This is a film set in India, in the Himalayan regions, and it was shot entirely in England. You will not be aware of how rooted to the backlot this feature is. The cinematography, lighting and background mattes will convince you that you are on a mountain precipice in a remote location in India. The sets are constructed and decorated in such a way as to suggest they are ancient, neglected rooms or sparse regulated spiritual environments. The outdoor shots look expansive and convey a feeling of isolation despite being on the Pinewood Studios lot.
Michael Powell, who shares credit with screenwriter Emeric Pressburger, is known for his visual style. He was responsible for the look of “The Thief of Baghdad” and made “The Red Shoes”, one of the most iconic color films of the early part of cinema history. This movie revels in colors and camera angles and lighting that are startlingly beautiful and interesting at the same time. Along with legenday cameraman Jack Cardiff, Powell gives us some vertigo inducing views of not just mountains but dining halls, chapels and even people.
The white habits of the nuns crossing against exotic colors creates an otherworldly atmosphere from the beginning. The first shots of the film are of an office with a ceiling fan, but the view seems to be from a level higher than the ceiling fan itself. There are several points in the film where the characters are viewed from above as if we are spying on them under a microscope, observing their actions and noting the characteristics of each cell as it floats across the slide that has been inserted. These shots are well designed and they don’t come off as a directorial flourish but rather as a natural way of observing something that is foreign but at the same time familiar.
A key location in the film is the bell that the nuns use to announce the start of the day to the valley of natives below them. It is located on an outcrop from the palace, right on the edge of a precipice that would intimidate even seasoned base jumpers. The view is spectacular, but as I have already said, it is an illusion. The location is not a mountain top and what we see is largely special photographic effects, but they will put to shame much of the CGI wizardry that now dominates film making.
It is not just the sets and scenery that make this film visually spectacular. The lighting of characters and the movement of wind through the palace is also evocative. The mystery of the women and the location is heightened by small touches of color or choices of perspective. This is frankly one of the most beautiful films I have ever seen. It is almost possible to envision each frame as it’s own stand alone image, deserving of a place on your wall or in a coffee table book of photographs.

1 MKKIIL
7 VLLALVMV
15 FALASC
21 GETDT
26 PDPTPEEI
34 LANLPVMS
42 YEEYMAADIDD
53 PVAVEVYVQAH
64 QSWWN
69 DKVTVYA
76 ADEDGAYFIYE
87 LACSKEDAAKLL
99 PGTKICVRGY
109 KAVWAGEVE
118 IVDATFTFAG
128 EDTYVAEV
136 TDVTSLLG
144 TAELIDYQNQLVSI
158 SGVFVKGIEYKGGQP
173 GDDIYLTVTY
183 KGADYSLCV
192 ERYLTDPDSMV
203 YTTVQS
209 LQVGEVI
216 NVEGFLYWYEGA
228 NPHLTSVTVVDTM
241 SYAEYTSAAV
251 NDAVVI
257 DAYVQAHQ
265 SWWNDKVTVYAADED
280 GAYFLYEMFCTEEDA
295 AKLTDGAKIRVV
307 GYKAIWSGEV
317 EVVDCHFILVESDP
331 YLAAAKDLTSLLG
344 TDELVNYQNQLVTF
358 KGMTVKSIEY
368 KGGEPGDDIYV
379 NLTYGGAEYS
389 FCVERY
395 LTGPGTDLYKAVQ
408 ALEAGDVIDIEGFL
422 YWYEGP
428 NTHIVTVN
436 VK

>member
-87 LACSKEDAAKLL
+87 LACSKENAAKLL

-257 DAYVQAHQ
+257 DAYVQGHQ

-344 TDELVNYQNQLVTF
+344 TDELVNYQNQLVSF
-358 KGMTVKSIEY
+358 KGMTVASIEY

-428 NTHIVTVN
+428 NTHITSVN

While I am not quite done mentioning the look of the film, I want to transition to the sexual nature of the movie. A film featuring nuns that was made in 1947 may not seem like a rich subject for erotic psychology but this film is loaded with references and images that seem to scream out “SEX” in spite of the subdued way in which the story progresses. The palace that the sisters take over, is referred to as a palace, but it was actually the location of the harem for the General’s grandfather. He kept his women there and the caretaker makes a passing comment that it is now to be occupied again by women. The decaying but opulent interior is splashed with erotic murals from Indian culture. It might have been the first thing that nuns could be expected to do but to cover or paint over them. It never happens. In many of the interactions that take place during the story, the murals remain in the background. When the nuns arrive at the palace, they are greeted by the General’s agent Mr. Dean. He is an Englishman who has nearly gone native. He is barely dressed each time he encounters the sisters, his shirt opened across his chest and his legs exposed by shorts. He seems to resent that the women are unavailable to him because of their vows, but makes it clear that he has a particular need for women. His suggestion that the education of the young women of the district would be beneficial to him carries with it a strange sexual undertone. He lingers over a piece of tapestry with an erotic scene painted on it as he verbally fences with the new Mother Superior. While several of the nuns